To prevent an irreversible chain reaction of climate catastrophe, we must marshal our scientific acumen, political will, and technological prowess on a global scale to contain global temperature rise.

by Jacopo Demarinis and Drea Bergman, LA Progressive

When it comes to the climate crisis, we are running out of time.

In 1994, the UN Framework Convention on Climate Change established the Conference of the Parties (COP) to encourage UN member states to meet annually to discuss scientific data and technological advances related to climate change and implement international environmental agreements. Despite the global interest in addressing climate change, the next 29 years would be characterized by lukewarm international efforts to divert a climate catastrophe. In line with this record, the recent COP27 hosted by Egypt failed to secure cooperation on key issues and induce the necessary commitments to reduce greenhouse gas emissions.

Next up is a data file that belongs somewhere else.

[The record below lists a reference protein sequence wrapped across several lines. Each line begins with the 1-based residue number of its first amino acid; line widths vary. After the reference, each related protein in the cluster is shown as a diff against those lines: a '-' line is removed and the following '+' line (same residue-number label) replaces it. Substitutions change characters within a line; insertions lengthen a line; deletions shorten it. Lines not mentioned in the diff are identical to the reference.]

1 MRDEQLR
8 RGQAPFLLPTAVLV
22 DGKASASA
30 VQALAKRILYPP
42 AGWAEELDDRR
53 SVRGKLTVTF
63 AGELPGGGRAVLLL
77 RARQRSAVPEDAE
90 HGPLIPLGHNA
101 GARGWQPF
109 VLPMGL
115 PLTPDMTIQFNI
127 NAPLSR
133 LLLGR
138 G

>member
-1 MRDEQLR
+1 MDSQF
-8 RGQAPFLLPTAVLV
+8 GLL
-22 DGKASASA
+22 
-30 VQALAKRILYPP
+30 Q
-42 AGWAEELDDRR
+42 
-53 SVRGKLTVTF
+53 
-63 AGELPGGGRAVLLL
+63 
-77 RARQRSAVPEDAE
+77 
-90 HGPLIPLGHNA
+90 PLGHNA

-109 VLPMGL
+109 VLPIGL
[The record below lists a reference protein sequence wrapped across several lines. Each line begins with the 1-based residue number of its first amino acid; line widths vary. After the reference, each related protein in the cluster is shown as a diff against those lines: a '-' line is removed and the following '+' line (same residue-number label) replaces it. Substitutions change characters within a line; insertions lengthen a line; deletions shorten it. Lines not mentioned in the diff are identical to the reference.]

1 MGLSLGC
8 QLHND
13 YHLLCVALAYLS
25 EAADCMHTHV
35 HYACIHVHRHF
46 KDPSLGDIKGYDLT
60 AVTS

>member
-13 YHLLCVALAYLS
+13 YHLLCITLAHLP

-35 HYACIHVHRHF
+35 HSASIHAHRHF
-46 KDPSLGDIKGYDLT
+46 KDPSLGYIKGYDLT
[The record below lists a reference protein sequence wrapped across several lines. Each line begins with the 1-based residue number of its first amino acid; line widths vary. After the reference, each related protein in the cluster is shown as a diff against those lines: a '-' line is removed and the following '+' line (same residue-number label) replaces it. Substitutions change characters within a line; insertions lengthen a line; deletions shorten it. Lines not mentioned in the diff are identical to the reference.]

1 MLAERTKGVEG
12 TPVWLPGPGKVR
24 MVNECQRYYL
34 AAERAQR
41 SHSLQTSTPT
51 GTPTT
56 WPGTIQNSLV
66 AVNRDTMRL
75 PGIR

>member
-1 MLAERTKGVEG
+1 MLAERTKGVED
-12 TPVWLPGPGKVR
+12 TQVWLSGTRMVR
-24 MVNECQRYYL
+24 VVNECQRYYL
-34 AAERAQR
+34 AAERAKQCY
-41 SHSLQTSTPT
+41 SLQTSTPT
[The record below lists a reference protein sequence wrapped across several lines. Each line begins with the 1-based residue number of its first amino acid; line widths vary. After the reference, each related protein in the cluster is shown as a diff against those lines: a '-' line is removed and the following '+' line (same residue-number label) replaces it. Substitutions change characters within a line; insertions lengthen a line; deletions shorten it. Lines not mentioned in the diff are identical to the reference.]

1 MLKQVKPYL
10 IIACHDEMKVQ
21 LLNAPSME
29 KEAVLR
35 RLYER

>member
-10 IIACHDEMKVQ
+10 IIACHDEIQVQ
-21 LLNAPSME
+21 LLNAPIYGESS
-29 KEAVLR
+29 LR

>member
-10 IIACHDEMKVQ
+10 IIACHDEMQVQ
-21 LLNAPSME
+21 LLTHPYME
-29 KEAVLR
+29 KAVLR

One of the earliest international environmental treaties was the Montreal Protocol of 1987. The Montreal Protocol was a success because all 197 UN member states ratified the treaty and it effectively coordinated international efforts to eradicate about 99 percent of ozone-depleting substances (ODS). One major reason behind its success was that it established a “Multilateral Fund” to provide financial backing to countries, especially those who were not meeting their goals. It also prioritized the concept of “common but differentiated responsibilities” by giving developing countries more time to eliminate their production of ODS.

A wide low angle view of melting sea ice floes in still waters of Northern Arctic with iceberg and glacial wall in background.Climate Crisis and Breakdown.Climate emergency

The Kyoto Protocol, which entered into force in 2005, was the first “legally binding” climate treaty that aimed to reduce greenhouse gas emissions. However, it was not successful because the United States never ratified it and China was not required to commit to stringent emissions reduction targets. As this treaty required real economic sacrifices from industrialized countries, it was unable to effectively coordinate international efforts.

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